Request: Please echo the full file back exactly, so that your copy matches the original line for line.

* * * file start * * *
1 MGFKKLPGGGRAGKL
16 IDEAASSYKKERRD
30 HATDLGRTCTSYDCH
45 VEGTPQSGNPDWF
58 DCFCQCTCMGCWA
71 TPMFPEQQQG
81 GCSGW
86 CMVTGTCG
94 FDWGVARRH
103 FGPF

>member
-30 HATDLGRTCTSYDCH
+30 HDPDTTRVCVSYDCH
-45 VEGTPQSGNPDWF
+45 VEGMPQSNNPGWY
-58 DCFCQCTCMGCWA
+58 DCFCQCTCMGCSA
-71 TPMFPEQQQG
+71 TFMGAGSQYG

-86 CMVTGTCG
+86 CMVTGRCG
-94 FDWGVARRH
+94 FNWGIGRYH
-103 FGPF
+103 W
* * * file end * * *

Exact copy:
1 MGFKKLPGGGRAGKL
16 IDEAASSYKKERRD
30 HATDLGRTCTSYDCH
45 VEGTPQSGNPDWF
58 DCFCQCTCMGCWA
71 TPMFPEQQQG
81 GCSGW
86 CMVTGTCG
94 FDWGVARRH
103 FGPF

>member
-30 HATDLGRTCTSYDCH
+30 HDPDTTRVCVSYDCH
-45 VEGTPQSGNPDWF
+45 VEGMPQSNNPGWY
-58 DCFCQCTCMGCWA
+58 DCFCQCTCMGCSA
-71 TPMFPEQQQG
+71 TFMGAGSQYG

-86 CMVTGTCG
+86 CMVTGRCG
-94 FDWGVARRH
+94 FNWGIGRYH
-103 FGPF
+103 W